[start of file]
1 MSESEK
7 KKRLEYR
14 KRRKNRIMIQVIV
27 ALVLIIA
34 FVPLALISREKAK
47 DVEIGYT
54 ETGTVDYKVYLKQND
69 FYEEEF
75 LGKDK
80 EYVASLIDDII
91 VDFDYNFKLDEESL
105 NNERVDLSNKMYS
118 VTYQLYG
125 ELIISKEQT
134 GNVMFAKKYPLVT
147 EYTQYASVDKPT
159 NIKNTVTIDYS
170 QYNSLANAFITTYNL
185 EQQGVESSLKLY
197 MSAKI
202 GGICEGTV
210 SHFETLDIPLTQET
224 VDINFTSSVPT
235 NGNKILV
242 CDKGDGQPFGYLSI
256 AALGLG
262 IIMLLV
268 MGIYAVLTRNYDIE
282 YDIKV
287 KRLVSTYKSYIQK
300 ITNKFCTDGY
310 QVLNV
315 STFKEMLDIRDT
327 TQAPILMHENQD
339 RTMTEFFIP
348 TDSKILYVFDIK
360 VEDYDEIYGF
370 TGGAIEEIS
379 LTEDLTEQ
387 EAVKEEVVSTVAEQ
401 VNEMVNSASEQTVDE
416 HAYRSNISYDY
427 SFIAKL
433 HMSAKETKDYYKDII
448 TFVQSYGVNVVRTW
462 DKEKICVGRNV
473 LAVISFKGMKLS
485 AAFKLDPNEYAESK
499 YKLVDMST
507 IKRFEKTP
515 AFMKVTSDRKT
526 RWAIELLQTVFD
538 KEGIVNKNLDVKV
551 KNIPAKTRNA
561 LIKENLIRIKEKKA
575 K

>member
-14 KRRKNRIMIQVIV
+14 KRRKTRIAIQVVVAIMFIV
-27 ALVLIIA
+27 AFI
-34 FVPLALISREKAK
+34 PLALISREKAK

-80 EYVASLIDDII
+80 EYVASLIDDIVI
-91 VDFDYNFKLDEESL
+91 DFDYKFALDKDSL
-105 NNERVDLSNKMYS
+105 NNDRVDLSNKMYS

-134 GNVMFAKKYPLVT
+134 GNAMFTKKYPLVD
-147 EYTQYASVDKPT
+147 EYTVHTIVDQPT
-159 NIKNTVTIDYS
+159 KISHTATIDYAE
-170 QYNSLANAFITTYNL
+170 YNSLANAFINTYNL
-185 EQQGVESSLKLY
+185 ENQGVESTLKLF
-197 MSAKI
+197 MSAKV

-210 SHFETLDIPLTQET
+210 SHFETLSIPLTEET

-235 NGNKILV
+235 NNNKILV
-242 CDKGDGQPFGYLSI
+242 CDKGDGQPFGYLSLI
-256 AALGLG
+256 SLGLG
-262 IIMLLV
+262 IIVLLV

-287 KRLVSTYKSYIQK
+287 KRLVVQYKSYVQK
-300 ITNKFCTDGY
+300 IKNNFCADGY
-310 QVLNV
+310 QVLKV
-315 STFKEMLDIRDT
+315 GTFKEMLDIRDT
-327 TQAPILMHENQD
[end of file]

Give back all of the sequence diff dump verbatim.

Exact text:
1 MSESEK
7 KKRLEYR
14 KRRKNRIMIQVIV
27 ALVLIIA
34 FVPLALISREKAK
47 DVEIGYT
54 ETGTVDYKVYLKQND
69 FYEEEF
75 LGKDK
80 EYVASLIDDII
91 VDFDYNFKLDEESL
105 NNERVDLSNKMYS
118 VTYQLYG
125 ELIISKEQT
134 GNVMFAKKYPLVT
147 EYTQYASVDKPT
159 NIKNTVTIDYS
170 QYNSLANAFITTYNL
185 EQQGVESSLKLY
197 MSAKI
202 GGICEGTV
210 SHFETLDIPLTQET
224 VDINFTSSVPT
235 NGNKILV
242 CDKGDGQPFGYLSI
256 AALGLG
262 IIMLLV
268 MGIYAVLTRNYDIE
282 YDIKV
287 KRLVSTYKSYIQK
300 ITNKFCTDGY
310 QVLNV
315 STFKEMLDIRDT
327 TQAPILMHENQD
339 RTMTEFFIP
348 TDSKILYVFDIK
360 VEDYDEIYGF
370 TGGAIEEIS
379 LTEDLTEQ
387 EAVKEEVVSTVAEQ
401 VNEMVNSASEQTVDE
416 HAYRSNISYDY
427 SFIAKL
433 HMSAKETKDYYKDII
448 TFVQSYGVNVVRTW
462 DKEKICVGRNV
473 LAVISFKGMKLS
485 AAFKLDPNEYAESK
499 YKLVDMST
507 IKRFEKTP
515 AFMKVTSDRKT
526 RWAIELLQTVFD
538 KEGIVNKNLDVKV
551 KNIPAKTRNA
561 LIKENLIRIKEKKA
575 K

>member
-14 KRRKNRIMIQVIV
+14 KRRKTRIAIQVVVAIMFIV
-27 ALVLIIA
+27 AFI
-34 FVPLALISREKAK
+34 PLALISREKAK

-80 EYVASLIDDII
+80 EYVASLIDDIVI
-91 VDFDYNFKLDEESL
+91 DFDYKFALDKDSL
-105 NNERVDLSNKMYS
+105 NNDRVDLSNKMYS

-134 GNVMFAKKYPLVT
+134 GNAMFTKKYPLVD
-147 EYTQYASVDKPT
+147 EYTVHTIVDQPT
-159 NIKNTVTIDYS
+159 KISHTATIDYAE
-170 QYNSLANAFITTYNL
+170 YNSLANAFINTYNL
-185 EQQGVESSLKLY
+185 ENQGVESTLKLF
-197 MSAKI
+197 MSAKV

-210 SHFETLDIPLTQET
+210 SHFETLSIPLTEET

-235 NGNKILV
+235 NNNKILV
-242 CDKGDGQPFGYLSI
+242 CDKGDGQPFGYLSLI
-256 AALGLG
+256 SLGLG
-262 IIMLLV
+262 IIVLLV

-287 KRLVSTYKSYIQK
+287 KRLVVQYKSYVQK
-300 ITNKFCTDGY
+300 IKNNFCADGY
-310 QVLNV
+310 QVLKV
-315 STFKEMLDIRDT
+315 GTFKEMLDIRDT
-327 TQAPILMHENQD